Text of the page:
One of the things that homeschooling parents often hear is that their homeschooled child or children will not be "socialized." Public schools are one of the conventional ways that kids make friends and engage in social behavior, but it is by no means the only way.
Socializing the Homeschooled Child
Let's look at some of the ways you can help your homeschooled child interact with others and develop healthy friendships.
Find out what's going on around you and take part! Search online, the newspaper or the community newsletter for local kids sports teams, theater groups, choirs, clubs, group art and dance lessons and other activities. A good place to start is your local library – the librarian is often a fund of information about community events. Many events are held at the library itself.
Joining a church, synagogue, mosque, or other religious community can help your child connect with others. Many religious centers have group activities like choirs, game night, camps, and other events.
Another good way to help your child foster friendships is to join a homeschooling co-op. These are groups of homeschoolers who pitch in to teach, plan events, or otherwise participate. Sometimes co-ops have classes. Parents may offer to teach a science or reading class or plan a field trip.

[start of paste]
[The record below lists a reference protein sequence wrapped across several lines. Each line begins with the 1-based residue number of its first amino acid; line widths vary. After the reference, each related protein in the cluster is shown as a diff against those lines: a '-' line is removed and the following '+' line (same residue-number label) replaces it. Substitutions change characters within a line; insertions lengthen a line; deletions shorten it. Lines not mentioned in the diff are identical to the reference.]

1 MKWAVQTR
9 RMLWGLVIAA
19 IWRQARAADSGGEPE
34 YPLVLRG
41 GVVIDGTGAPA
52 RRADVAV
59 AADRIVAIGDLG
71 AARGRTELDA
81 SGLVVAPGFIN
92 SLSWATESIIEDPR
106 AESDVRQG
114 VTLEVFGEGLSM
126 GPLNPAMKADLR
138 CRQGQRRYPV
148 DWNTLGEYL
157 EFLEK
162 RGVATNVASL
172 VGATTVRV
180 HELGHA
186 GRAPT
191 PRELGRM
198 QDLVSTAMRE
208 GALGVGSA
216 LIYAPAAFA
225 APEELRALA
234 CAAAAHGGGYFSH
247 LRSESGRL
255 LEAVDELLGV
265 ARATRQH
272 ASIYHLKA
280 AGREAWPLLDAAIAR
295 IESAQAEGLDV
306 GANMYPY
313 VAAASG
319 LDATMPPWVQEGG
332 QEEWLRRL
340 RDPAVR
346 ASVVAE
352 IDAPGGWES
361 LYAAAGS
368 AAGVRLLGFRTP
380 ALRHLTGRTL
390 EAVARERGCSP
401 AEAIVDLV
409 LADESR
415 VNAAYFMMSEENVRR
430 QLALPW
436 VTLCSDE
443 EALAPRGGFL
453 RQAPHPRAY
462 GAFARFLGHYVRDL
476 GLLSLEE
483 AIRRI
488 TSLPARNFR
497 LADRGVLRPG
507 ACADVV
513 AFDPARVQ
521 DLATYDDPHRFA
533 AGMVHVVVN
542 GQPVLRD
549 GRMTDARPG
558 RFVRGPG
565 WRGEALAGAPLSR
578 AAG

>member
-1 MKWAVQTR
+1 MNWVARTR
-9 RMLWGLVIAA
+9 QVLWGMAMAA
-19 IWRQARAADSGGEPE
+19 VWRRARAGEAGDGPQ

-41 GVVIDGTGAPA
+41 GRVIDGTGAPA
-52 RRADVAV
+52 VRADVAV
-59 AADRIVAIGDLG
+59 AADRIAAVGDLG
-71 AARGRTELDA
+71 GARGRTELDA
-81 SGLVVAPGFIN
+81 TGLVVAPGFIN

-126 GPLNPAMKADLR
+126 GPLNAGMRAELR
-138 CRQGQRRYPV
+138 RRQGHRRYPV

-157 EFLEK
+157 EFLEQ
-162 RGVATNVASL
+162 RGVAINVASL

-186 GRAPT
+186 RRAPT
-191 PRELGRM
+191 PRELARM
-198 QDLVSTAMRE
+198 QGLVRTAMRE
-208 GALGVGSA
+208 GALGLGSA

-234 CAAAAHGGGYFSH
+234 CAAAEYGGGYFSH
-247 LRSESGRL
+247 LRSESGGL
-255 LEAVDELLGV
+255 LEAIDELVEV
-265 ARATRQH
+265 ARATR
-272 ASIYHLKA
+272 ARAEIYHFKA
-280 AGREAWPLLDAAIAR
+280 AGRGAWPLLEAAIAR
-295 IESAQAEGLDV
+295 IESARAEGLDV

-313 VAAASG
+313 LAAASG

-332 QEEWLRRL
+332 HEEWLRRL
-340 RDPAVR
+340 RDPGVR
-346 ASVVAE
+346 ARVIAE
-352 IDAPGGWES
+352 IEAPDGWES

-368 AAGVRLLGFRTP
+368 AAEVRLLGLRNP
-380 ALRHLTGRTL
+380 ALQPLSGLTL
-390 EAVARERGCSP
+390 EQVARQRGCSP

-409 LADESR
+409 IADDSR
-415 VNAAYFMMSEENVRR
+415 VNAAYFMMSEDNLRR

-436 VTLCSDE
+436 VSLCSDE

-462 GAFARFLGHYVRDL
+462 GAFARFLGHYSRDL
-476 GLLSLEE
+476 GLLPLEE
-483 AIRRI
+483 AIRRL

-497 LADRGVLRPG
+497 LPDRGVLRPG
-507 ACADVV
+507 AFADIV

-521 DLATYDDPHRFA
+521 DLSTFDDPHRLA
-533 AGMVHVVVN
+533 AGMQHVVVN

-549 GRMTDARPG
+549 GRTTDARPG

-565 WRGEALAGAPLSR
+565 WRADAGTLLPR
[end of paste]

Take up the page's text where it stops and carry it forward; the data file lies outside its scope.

Members of the community can also participate. Local firefighters, police officers, and others can contribute information and fun activities. Co-ops allow for a great variety of experience and interaction.
You don't have to be a member of a co-op to plan field trips. During the day, when public school kids are at their desks, you and your home school child can be at the local museum, talking and interacting with curators and museum visitors. Take along other parents and kids from your homeschool group. These field trips can be an opportunity for kids to learn new vocabulary, learn to handle money at the museum store and practice conversational skills.
Scavenger hunts can be arranged with other kids in the community or neighborhood.
Organize Neighborhood Events:
Nothing going on in your community? Organize something! Maybe the neighborhood kids would like to hold a pet show or participate in a clean-up day or reading club. There might be many neighbor kids you haven’t met. Invite some neighborhood kids over for a day of arts and crafts or baking.
With all these suggestions – and some ideas of your own – your homeschooled child should not have any problem finding ways to socialize and form friendships with other children.